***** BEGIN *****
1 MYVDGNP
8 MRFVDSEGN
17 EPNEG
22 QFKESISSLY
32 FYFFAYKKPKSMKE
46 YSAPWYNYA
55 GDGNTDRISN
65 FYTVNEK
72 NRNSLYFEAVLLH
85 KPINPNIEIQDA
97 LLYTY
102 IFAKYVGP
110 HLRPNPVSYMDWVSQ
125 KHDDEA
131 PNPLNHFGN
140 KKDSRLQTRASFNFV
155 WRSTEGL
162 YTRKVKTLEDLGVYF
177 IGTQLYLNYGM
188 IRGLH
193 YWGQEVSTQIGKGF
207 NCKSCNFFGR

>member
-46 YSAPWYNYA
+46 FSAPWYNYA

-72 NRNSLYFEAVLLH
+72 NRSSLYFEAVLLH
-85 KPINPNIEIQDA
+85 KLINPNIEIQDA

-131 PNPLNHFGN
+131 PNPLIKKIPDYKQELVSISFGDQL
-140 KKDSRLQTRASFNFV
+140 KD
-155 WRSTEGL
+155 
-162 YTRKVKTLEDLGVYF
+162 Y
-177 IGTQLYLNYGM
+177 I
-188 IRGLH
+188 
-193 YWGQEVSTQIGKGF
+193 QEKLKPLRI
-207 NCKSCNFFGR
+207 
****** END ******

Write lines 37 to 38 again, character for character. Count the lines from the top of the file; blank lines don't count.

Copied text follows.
+162 Y
-177 IGTQLYLNYGM